Then suddenly, lightning struck again. Talent management LMS owners thought to themselves, “If we can’t replace our learning infrastructure — maybe we could incrementally ‘augment’ our employee LMS with complementary technology?”
And just like that, another new trend was born. The logic was simple: If you can’t get rid of your old-fashioned LMS, surround it — hide it even — with modern technology and capabilities that can help you deliver a measurable business difference — the same way extended enterprise specialists do!
What Is Unique About an Augmented LMS?
So, what exactly should you look for in an “augmented” LMS? How does it all work? Essentially, APIs (application programming interfaces) make it possible to create a custom ecosystem by easily linking together discrete software elements. It’s actually more like peaceful coexistence than competition. And the “whole” solution is better than the sum of its parts.
For example, via API, you could augment core virtual classroom functionality in a standalone LMS with virtual classroom capabilities that extend beyond the firewall. Other examples of capabilities you can leverage include custom mobile apps, ecommerce, video and other content capabilities, analytics, social and collaboration tools, CRM integration, enhanced user experience design and much more. The possibilities are growing more diverse and powerful all the time.
If you can’t beat them, join them – and then beat them! That is the promise of “the augmented LMS” movement, even without a central vendor or grand plan guiding its path. If you’re unable to replace your old entrenched employee LMS, resourceful minds can come to the rescue with viable solutions that will help your learning organization reach new audiences and also serve existing internal audiences much more effectively.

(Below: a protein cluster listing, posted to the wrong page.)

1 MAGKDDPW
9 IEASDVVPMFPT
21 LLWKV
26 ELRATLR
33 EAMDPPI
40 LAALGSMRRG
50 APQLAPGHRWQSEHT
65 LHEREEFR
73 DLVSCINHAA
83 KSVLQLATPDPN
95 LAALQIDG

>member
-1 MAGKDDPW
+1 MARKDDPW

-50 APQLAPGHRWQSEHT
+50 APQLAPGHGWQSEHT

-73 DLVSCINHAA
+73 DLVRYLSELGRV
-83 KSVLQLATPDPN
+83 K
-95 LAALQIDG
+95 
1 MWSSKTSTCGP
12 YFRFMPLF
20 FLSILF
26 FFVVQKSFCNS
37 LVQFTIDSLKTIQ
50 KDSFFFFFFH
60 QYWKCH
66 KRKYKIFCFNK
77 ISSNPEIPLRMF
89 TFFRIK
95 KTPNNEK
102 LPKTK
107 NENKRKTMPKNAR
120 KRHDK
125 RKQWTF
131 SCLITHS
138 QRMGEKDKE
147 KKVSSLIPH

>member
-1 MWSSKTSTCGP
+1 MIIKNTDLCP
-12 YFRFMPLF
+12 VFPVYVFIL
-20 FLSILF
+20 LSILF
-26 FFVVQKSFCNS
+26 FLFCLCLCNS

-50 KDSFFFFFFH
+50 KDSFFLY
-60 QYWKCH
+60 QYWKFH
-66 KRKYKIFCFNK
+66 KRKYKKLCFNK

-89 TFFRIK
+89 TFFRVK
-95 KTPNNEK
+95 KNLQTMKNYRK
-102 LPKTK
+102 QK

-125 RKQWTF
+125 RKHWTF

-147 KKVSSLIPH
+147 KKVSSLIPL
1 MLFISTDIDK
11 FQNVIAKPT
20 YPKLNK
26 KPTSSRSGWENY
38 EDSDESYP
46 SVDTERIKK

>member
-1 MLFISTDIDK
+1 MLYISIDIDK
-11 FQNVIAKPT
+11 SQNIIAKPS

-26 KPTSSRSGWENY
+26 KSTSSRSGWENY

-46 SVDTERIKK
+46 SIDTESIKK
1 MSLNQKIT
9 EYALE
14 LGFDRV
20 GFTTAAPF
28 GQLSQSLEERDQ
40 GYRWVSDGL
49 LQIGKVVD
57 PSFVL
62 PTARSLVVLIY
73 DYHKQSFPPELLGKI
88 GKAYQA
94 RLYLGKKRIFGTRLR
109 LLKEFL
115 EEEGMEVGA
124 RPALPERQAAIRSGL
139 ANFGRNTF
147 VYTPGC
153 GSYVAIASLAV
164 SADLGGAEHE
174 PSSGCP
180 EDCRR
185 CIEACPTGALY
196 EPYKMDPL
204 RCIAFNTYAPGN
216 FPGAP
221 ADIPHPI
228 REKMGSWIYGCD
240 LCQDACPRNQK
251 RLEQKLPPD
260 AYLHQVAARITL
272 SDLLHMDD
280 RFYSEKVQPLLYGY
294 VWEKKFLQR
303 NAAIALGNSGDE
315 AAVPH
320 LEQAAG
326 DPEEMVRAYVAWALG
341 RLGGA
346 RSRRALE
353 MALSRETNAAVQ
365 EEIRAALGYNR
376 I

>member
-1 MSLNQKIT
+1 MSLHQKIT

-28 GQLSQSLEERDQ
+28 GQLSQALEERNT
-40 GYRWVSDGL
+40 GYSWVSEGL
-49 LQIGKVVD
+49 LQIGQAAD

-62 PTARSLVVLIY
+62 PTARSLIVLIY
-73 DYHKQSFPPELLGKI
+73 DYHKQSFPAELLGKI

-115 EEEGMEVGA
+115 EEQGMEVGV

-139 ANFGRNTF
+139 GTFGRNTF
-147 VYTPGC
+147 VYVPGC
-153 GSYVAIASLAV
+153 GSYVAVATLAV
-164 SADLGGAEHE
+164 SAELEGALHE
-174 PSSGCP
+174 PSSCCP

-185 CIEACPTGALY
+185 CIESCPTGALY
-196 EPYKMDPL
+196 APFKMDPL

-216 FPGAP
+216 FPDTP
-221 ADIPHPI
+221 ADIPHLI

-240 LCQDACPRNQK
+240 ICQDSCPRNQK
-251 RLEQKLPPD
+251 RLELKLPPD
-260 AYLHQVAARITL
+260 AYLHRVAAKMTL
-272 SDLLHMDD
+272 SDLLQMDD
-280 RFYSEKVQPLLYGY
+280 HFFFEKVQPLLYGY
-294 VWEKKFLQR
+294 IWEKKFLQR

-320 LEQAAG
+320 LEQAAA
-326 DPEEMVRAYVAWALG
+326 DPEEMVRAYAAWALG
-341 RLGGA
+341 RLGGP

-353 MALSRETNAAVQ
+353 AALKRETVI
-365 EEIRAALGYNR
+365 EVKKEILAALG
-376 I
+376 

I explore these possibilities in more depth in a related about today’s learning technology ecosystem. I also invite you to replay a recent webinar I hosted focused exclusively on this topic (see the link below). Or, if you have immediate questions feel free to contact me directly.
Exciting times continue!
Want more insights? Watch our on-demand webinar:
When business decision makers think of training, they typically think of employees first. That’s one reason why so many learning platforms focus on workforce development and compliance.
But business success also depends upon the ability to educate customers, channel partners and others in your value chain.
How can you leverage learning technology to move beyond an “employees only” mentality? Take an in-depth look at this topic with John Leh, Lead Analyst and CEO at Talented Learning and Gary Underhill, Sr. Solution Architect at Expertus. You’ll learn:
- How to understand non-employee “external” audience learning needs
- How to avoid the “gotchas” of multiple audiences
- LMS functionality required to serve multiple audiences
- Strategies for building on an existing employee-focused LMS infrastructure
- Fundamentals of external marketing and promotion
- How to measure success when expanding your reach